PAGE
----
alexa Congenital secondary hypothyroidism due to a mutation C105Vfs114X thyrotropin-beta mutation: genetic study of five unrelated families from Switzerland and Argentina.
Genetics & Molecular Biology

Genetics & Molecular Biology

Journal of Genetic Syndromes & Gene Therapy

Author(s): Deladoy J, Vuissoz JM, Domen HM, Malik N, GruneiroPapendieck L,

Abstract Share this page

Abstract We identified five patients with congenital secondary hypothyroidism with isolated thyrotropin (TSH) deficiency originating from three and two unrelated Argentinean and Swiss families, respectively. The affected patients presented with both low TSH as well as low thyroid hormone levels. Further, TSH-releasing hormone (TRH) stimulation failed to increase serum TSH, whereas prolactin increased adequately. These affected children were homozygous for a 1-bp deletion (822delT) in the TSH-beta subunit gene leading to a cysteine 105 to valine conversion (C105V) and to a frameshift with a premature stop codon at position 114 (C105Vfs114X). In a total of 22 families five different mutations located within the coding region of the TSH-beta subunit gene responsible for congenital secondary hypothyroidism have been reported so far (E12X; G29R; Q49X; IVS2 +5, G --> A; C105Vfs114X). Importantly, out of 13 families, including our five families, the C105Vfs114X mutation has been described in 12 unrelated and non-consanguineous families, whereas the remaining four TSH-beta subunit gene mutations have been described in consanguineous families only. Therefore the C105Vfs114X mutation within the TSH-beta subunit gene is the most frequent alteration causing congenital secondary hypothyroidism (13 of 22; 59\%) and occurs mainly in unrelated and non-consanguineous families (12 of 13; 92\%). As we could exclude a common ancestry by microsatellite marker analysis in our five independent families we concluded that the codon 105 in the TSH-beta subunit gene might be a "hot spot," although a founder effect has been reported in certain cases clustered in a highly specific and restricted geographical area. This article was published in Thyroid and referenced in Journal of Genetic Syndromes & Gene Therapy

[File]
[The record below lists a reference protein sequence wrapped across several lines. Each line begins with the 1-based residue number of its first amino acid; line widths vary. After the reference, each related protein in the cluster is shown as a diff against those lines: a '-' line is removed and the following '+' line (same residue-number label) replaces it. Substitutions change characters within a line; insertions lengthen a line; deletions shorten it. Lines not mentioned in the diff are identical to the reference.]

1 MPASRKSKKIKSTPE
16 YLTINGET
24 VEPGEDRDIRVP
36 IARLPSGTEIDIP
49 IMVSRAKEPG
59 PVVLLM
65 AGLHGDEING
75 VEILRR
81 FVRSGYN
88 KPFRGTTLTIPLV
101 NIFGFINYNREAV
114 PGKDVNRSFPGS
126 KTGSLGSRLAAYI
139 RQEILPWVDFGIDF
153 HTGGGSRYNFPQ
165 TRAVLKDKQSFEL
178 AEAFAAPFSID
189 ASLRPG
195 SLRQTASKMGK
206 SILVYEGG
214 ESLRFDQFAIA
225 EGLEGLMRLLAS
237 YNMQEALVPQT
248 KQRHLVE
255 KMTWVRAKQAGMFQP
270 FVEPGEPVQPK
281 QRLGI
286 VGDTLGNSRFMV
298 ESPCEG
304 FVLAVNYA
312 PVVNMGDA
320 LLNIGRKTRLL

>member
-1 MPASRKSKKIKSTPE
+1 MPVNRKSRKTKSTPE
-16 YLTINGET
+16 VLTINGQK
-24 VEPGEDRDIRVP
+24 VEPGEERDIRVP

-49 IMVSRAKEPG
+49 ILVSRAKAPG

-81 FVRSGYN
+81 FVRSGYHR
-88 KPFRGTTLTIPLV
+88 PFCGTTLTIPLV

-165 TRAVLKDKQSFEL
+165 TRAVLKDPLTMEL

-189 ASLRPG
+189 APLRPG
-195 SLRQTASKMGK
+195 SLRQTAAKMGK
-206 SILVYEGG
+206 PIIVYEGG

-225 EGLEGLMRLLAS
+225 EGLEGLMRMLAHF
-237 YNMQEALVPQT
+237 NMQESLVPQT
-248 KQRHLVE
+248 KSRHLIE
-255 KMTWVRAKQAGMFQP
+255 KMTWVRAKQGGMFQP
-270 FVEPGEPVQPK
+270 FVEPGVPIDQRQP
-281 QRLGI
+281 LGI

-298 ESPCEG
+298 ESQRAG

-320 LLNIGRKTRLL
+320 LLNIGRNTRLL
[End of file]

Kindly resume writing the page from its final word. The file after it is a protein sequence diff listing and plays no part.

Relevant Expert PPTs

Relevant Speaker PPTs

Recommended Conferences

Relevant Topics

Peer Reviewed Journals
Make the best use of Scientific Research and information from our 700 + peer reviewed, Open Access Journals
International Conferences 2017-18
Meet Inspiring Speakers and Experts at our 3000+ Global Annual Meetings

Contact Us

Agri, Food, Aqua and Veterinary Science Journals

Dr. Krish

1-702-714-7001 Extn: 9040

Clinical and Biochemistry Journals

Datta A

1-702-714-7001Extn: 9037

Business & Management Journals


1-702-714-7001Extn: 9042

Chemical Engineering and Chemistry Journals

Gabriel Shaw

1-702-714-7001 Extn: 9040

Earth & Environmental Sciences

Katie Wilson

1-702-714-7001Extn: 9042

Engineering Journals

James Franklin

1-702-714-7001Extn: 9042

General Science and Health care Journals

Andrea Jason

1-702-714-7001Extn: 9043

Genetics and Molecular Biology Journals

Anna Melissa

1-702-714-7001 Extn: 9006

Immunology & Microbiology Journals

David Gorantl

1-702-714-7001Extn: 9014

Informatics Journals

Stephanie Skinner

1-702-714-7001Extn: 9039

Material Sciences Journals

Rachle Green

1-702-714-7001Extn: 9039

Mathematics and Physics Journals

Jim Willison

1-702-714-7001 Extn: 9042

Medical Journals

Nimmi Anna

1-702-714-7001 Extn: 9038

Neuroscience & Psychology Journals

Nathan T

1-702-714-7001Extn: 9041

Pharmaceutical Sciences Journals

John Behannon

1-702-714-7001Extn: 9007

Social & Political Science Journals

Steve Harry

1-702-714-7001 Extn: 9042

© 2008-2017 OMICS International - Open Access Publisher. Best viewed in Mozilla Firefox | Google Chrome | Above IE 7.0 version